Life skills | Ambitious about Autism
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Life skills

Setting your child up for success.

Girl at the airport © Photo by Amy Frushour Kelly

An important part of becoming more independent is developing the life skills we all use on a day-to-day basis. Some of these tasks can be complex; some can be regarded as ‘simple’. But for a child or young person with autism these skills, which we take for granted, can be hugely challenging.

Think about making a cup of coffee, for example. It’s a task often completed on auto-pilot in the morning. Think for a moment about all the individual steps required for success, the correct sequencing needed to get it right. It is actually a recipe for disaster; boiling water, electricity, what if the milk’s spoiled?!

From the simple to the complex, you can set your child up to succeed with a little forward planning and the use of learning tools suitable to their individual needs. Be ambitious about your aims and encourage your child to be ambitious too. A little extra push and encouragement all round can go a long, long way.

Typically, children with autism may have difficulty with;

  • Planning and decision making; assessing their needs, reviewing options and ordering component parts of a task.
  • Flexibility; a difficulty in “moving the goalposts” or taking another person’s views on board.
  • Behaviour inhibition; difficulty with controlling their own thoughts and feelings and acting accordingly.
  • Switching between tasks; difficulty in moving from one task to another.
  • Updating goals; self-assessment and ‘trouble-shooting’ as you go

The difficulties your child might have with mastering an everyday skill are also referred to as ‘executive functioning’. This short video does a really good job of explaining executive functioning. Another area where your child might need some help is in developing their ability to generalise new skills as they learn them. People with autism often have great difficulty transferring a skill from one context to another. They might for example have mastered the ability to tie their shoelaces but be unable to tie a very similar knot in a piece of string.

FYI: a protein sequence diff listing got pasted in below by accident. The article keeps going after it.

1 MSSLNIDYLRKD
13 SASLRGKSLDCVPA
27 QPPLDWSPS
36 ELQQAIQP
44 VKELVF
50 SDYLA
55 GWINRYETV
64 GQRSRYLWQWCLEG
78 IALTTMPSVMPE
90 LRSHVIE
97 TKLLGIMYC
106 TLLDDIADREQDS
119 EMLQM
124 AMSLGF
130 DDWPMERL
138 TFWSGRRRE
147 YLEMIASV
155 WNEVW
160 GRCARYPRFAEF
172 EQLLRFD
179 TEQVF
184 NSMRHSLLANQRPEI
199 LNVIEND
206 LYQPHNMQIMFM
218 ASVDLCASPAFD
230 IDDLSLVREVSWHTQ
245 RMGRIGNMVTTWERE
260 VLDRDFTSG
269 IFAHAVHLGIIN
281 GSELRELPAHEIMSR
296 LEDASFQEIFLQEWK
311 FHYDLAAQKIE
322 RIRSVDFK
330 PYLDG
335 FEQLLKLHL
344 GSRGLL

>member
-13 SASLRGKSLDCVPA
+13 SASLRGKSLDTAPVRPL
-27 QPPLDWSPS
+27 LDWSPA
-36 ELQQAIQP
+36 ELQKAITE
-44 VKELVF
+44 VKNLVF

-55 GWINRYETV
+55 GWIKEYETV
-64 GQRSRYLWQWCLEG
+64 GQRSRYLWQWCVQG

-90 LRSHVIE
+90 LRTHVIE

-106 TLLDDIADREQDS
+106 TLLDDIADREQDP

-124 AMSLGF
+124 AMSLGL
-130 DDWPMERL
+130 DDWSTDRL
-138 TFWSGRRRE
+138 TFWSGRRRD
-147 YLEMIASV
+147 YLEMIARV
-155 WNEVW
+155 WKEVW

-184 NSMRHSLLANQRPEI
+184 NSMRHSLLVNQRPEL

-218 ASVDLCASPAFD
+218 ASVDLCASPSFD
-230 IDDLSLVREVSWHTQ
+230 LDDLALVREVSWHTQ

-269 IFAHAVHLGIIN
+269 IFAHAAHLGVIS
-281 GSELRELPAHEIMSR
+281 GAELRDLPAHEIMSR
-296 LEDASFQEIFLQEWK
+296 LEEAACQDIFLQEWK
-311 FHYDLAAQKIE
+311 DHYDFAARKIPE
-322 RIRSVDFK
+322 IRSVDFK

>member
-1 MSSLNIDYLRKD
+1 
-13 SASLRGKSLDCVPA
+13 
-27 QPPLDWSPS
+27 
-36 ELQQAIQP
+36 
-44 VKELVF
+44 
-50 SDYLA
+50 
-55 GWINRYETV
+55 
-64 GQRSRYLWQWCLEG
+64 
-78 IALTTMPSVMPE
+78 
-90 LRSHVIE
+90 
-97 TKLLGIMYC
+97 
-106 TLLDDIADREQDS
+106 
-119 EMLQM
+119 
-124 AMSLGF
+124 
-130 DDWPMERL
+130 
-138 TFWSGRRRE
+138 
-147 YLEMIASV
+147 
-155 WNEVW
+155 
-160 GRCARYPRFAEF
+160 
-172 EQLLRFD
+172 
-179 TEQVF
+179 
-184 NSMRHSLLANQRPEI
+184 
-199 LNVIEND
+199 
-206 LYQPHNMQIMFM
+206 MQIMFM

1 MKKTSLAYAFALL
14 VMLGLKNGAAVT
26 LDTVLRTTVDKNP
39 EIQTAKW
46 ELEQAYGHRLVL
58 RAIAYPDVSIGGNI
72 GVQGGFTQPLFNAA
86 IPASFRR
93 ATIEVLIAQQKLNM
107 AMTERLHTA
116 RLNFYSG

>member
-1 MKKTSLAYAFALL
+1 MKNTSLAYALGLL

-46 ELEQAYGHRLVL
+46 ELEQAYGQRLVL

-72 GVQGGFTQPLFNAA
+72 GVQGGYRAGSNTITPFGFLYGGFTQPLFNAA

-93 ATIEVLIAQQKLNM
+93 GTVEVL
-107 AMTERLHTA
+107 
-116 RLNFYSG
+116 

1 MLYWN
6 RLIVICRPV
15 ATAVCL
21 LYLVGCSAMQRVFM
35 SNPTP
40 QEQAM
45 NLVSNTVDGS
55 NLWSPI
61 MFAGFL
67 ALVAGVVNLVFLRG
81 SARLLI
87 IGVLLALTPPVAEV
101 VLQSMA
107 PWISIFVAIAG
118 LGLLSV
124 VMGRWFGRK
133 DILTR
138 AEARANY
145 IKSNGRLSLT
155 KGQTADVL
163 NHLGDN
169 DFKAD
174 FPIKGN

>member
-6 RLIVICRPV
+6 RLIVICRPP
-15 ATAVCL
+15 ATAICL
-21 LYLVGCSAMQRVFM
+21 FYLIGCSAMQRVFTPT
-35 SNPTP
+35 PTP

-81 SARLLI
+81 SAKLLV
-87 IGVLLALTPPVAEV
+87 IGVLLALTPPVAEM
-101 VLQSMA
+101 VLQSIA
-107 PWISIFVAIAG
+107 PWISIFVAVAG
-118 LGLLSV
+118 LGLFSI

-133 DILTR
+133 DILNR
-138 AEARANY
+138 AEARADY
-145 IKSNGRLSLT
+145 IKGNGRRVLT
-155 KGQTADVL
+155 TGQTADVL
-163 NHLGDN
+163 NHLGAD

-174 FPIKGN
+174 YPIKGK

What you can do to help

Start at home, where skills can be practiced in a safe and familiar environment.

Break more complex tasks down into smaller, more manageable chunks.

Use simple, straightforward language - no metaphors!

Use written and/or visual cues to aid learning.

If you’ve got access to technology- a smartphone, tablet or computer- that your child responds well to, use it.

Practice, practice, practice!

Use of lots of praise and positive reinforcements.

Rewards are great but make them specific and relevant to your child.

Try and find ways to allow your child to practice skills in new settings.

Social stories and comic strip conversations are great ways of breaking down complex situations or tasks. Comic strip conversations, as the name suggests, tend to be more visual in nature. Both are really valuable tools for helping your child learn about a particular task or to get them prepared for a new experience.

A really good example of using a visual story can be seen via the website of the Lion King Theatre production. Each run of the show offered ‘autism friendly’ performances supplemented by a downloadable visual story about what to expect on arriving at the theatre. 

Lists and timetables are also useful tools in helping your child structure their time, improve their organisational skills and successfully complete tasks. Remember too that there’s a wealth of technology available that can help as well. Particularly for older children, calendar apps on tablets and smartphones can be used to prompt them throughout the day. Simple text-messaging too can be a great way for you to remind your child of where they need to be and what they need to be doing at specific times. These are also great ways to help a high functioning child, when they might be otherwise embarrassed or unwilling to rely on more wieldy physical resources like visual timetables.

Ideas for at home

There’s a lot you can do at home to help your child learn and practice life skills. You can either have them help with actual tasks around the home or, taking a leaf out of the book of this enterprising teacher, set up a life skills room or space. Practicing skills like sorting and matching help develop a child’s confidence and self-esteem and once mastered you can move on to trying them out in other settings.

Another great way to promote skill development is to involve your child in food preparation; cooking or baking. Not only does following a recipe offer structure and order but there’s also a tangible outcome for your child to work towards- something tasty to eat! Working together in the kitchen also allows you to work on related skills including safety and hygiene.

The most important thing to remember when working on life skills with your child is to take it at their pace, make the tasks fun and, whenever possible, include some kind of tangible outcome. This will give your child a sense of satisfaction and increased self-confidence.

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